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Review: Everything Everywhere All at Once

April 6, 2022

By John Corrado

★★★½ (out of 4)

The second film from co-directors Daniel Kwan and Daniel Scheinert, who are credited collectively as Daniels, Everything Everywhere All at Once is an audacious sophomore feature that puts a variety of genres, filmmaking styles and sci-fi ideas into a blender, and hits spin to create a singularly entertaining and at times strangely beautiful concoction.

It’s a film that messes around in the multiverse of limitless possibilities and combines any number of things, including a battle involving butt plugs, a world of floppy “hot dog” hands where people use their feet instead, and an extended homage to Pixar’s Ratatouille, with a beating heart that ties it all together.

This is no surprise considering that the first Daniels movie was Swiss Army Man, a film that featured Paul Dano riding Daniel Radcliffe’s farting corpse, but was strangely quite moving as well. It’s a tough act to follow, but their latest is perhaps even more ambitious, a reality-bending, existential opus built around what is, at heart, a grounded character-driven story about an Asian-America family who run a laundromat and are behind in paying their taxes.

The main character is Evelyn Wang (Michelle Yeoh), who runs the struggling laundry business with her husband Waymond (Ke Huy Quan), who has grown tired of their relationship and is trying to find the right time to present her with divorce papers. They are right in the middle of planning for a big party, with Evelyn’s traditional father (James Hong) visiting from China. Evelyn and Waymond’s young adult daughter Joy (Stephanie Hsu) has also returned home and brought along her girlfriend (Tallie Medel), causing some family tension.

To top it all off, the family business has raised the ire of the IRS due to irregularities in their tax filings, forcing them to deal with snappish IRS agent Deirdre (Jamie Lee Curtis) at a dreary office building, and this corporate tower is where a lot of the film takes place. It’s here that an alternate version of Waymond introduces Evelyn to the idea of the multiverse, with every decision she has made in her life branching off into its own universe. Waymond informs her that there is an evil force feeding on cynicism that is threatening to consume the universe, and only Evelyn can stop it. But she must master talents she has learned across the various universes to do so.

Yeoh is fantastic throughout the film, giving it her all in moments of comedy, character drama, martial arts action and abject absurdity, in what feels like the defining role of a storied career. Quan, making his triumphant return to onscreen acting following his memorable roles as a child actor in The Goonies and Indiana Jones and the Temple of Doom, delivers standout supporting work. It’s an incredible, physically demanding performance that requires him to seamlessly transition from the meek, fanny pack-wearing husband to switched on martial arts action hero and master of multiple universes, and Quan handles it brilliantly with both endearing humour and pathos.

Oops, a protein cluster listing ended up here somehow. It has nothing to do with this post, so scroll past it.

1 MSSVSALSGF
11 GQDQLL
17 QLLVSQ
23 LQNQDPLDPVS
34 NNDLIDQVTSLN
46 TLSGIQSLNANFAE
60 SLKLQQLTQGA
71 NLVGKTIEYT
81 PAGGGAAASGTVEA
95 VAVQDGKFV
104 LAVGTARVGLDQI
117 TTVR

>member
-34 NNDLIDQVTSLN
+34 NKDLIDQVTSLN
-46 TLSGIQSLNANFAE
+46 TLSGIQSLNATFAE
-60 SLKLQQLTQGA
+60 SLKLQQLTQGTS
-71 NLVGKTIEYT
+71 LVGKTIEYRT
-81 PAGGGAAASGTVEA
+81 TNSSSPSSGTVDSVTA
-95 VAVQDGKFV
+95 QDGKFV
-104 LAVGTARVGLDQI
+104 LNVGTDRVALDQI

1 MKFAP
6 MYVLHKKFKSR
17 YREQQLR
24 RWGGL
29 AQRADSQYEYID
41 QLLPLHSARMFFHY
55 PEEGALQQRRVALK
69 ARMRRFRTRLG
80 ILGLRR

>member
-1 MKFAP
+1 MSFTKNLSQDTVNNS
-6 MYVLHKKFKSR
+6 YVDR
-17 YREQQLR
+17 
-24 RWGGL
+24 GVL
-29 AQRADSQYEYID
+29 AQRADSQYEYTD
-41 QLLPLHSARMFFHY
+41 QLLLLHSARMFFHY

There are a myriad of cinematic influences felt throughout, including (but not limited to) The Matrix, Eternal Sunshine of the Spotless Mind and Scott Pilgrim vs. The World, but Everything Everywhere All at Once still manages to feel wholly singular. The Daniels serve up brilliantly choreographed action set-pieces that skirt the line between being comedic and genuinely exciting, some dazzling editing (including a series of match cuts between Evelyn in different universes), and impressive visual effects that belie the film’s limited budget.

The result is a glorious cascade of images and ideas, with an emotional through-line that ties it all together. Even as the various storylines grow increasingly weird and convoluted, the film’s beating heart keeps us emotionally engaged. There is a great romanticism to the film as well, with one of the loveliest segments allowing the filmmakers to pay immaculate tribute to the work of Wong Kar Wai, with Quan taking on the role of dreamboat romantic lead.

At its best, Everything Everywhere All at Once is a work of mad genius, that not only entertains but also feels like it has the power of change certain outlooks on life. In the last act, the film becomes something quite moving as well (the Daniels even manage to make us feel emotional watching rocks), serving as a philosophical takedown of nihilism that reminds us how we need each other and that there is meaning to be found in an ordinary, so-called “boring” life. All this from a martial arts action comedy about a family that runs a laundromat!

Everything Everywhere All at Once is now playing in limited release, and opens everywhere on April 8th. It’s being distributed in Canada by Elevation Pictures.

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